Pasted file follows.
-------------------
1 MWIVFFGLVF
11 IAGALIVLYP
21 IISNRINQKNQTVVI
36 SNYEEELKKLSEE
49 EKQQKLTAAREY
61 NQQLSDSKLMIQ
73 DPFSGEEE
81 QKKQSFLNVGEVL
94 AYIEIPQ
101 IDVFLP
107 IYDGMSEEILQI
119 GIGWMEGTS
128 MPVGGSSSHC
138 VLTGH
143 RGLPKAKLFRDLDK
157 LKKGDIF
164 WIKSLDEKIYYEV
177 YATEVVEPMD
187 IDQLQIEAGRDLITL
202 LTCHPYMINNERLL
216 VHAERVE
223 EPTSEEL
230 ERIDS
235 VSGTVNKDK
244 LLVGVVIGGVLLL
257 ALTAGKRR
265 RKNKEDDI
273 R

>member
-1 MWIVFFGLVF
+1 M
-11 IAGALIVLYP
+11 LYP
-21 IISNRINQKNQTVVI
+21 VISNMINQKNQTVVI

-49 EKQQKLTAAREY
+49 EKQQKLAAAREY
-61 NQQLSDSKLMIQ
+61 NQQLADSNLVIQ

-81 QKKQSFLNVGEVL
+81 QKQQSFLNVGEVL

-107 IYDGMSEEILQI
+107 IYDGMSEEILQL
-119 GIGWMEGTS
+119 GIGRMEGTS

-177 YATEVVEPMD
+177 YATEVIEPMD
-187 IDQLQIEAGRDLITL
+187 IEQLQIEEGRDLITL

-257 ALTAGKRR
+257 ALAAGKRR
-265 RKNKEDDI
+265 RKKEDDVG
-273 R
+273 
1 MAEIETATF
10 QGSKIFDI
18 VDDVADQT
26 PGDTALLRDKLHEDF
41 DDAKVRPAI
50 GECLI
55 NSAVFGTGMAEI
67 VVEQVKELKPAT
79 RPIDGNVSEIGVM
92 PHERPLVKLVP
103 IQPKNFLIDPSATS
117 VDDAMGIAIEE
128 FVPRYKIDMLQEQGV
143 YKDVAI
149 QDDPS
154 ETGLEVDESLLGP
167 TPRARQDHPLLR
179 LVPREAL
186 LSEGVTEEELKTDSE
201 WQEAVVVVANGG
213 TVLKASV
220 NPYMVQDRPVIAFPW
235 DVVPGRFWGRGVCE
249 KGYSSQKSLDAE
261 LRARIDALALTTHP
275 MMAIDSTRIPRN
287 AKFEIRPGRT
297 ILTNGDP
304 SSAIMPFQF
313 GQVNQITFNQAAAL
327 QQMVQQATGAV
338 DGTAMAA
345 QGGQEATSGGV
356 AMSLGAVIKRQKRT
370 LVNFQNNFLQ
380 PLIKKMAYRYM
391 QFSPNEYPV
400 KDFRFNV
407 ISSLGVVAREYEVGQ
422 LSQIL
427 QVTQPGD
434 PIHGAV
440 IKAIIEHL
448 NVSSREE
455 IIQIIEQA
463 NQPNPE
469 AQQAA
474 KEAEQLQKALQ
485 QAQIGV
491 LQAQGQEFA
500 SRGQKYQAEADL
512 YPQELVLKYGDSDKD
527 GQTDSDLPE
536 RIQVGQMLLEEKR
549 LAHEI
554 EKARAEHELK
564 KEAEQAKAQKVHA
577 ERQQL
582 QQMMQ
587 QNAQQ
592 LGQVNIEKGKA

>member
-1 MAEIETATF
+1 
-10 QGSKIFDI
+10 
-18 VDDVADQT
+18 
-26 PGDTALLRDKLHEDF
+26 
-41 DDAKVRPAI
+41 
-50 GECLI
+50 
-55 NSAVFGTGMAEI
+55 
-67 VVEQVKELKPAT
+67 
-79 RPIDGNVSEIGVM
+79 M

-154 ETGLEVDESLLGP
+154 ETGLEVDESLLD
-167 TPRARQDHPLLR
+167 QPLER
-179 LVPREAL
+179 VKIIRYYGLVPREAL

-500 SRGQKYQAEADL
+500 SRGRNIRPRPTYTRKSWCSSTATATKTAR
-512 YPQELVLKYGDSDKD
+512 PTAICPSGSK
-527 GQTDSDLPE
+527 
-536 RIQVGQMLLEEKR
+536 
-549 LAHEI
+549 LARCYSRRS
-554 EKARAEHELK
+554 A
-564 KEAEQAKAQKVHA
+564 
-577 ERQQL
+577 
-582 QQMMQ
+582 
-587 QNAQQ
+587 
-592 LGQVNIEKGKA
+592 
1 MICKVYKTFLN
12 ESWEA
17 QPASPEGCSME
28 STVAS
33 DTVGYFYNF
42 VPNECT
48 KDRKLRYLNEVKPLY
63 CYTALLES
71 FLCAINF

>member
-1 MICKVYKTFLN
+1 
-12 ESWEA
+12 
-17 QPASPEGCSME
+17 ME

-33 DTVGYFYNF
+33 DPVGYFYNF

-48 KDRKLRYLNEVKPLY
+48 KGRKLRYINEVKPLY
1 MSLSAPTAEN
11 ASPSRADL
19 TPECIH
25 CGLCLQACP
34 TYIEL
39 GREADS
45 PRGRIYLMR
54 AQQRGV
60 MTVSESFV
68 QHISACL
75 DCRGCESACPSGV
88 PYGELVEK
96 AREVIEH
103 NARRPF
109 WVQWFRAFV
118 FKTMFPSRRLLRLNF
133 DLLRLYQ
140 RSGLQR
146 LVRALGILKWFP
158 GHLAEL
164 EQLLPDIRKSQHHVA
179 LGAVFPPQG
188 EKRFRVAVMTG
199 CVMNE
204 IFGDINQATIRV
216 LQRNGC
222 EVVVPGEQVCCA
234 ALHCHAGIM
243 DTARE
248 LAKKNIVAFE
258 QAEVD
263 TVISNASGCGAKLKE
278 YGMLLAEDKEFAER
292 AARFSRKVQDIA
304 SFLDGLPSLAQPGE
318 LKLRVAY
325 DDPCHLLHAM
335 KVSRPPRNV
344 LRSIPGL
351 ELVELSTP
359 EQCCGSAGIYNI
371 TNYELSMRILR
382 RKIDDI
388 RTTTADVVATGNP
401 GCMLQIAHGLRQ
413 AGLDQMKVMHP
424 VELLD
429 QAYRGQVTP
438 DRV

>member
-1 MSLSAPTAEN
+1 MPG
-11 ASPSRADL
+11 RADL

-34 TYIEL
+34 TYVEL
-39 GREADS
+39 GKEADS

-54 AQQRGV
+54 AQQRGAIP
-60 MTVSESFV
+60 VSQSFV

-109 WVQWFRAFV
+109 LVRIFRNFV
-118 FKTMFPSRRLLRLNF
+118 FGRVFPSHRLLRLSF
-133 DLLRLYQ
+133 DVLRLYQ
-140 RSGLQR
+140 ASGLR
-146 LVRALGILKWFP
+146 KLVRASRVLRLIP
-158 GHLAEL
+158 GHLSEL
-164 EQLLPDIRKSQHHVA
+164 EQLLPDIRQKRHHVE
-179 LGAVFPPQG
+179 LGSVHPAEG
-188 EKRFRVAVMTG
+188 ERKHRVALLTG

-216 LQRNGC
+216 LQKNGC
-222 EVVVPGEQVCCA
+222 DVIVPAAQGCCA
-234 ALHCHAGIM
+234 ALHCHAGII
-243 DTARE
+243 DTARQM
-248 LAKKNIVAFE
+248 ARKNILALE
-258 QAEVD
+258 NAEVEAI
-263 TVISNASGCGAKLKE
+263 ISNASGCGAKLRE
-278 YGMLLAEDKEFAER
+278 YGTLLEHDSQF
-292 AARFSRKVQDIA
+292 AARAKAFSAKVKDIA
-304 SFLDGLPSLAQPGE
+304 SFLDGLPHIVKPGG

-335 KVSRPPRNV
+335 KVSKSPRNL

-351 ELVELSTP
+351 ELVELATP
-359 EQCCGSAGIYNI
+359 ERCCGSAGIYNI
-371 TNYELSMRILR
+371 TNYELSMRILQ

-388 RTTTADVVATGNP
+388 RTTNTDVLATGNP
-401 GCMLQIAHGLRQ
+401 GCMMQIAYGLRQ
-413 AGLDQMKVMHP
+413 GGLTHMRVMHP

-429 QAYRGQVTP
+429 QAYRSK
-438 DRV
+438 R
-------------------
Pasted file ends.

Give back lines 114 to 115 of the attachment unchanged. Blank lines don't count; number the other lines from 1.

582 QQMMQ
587 QNAQQ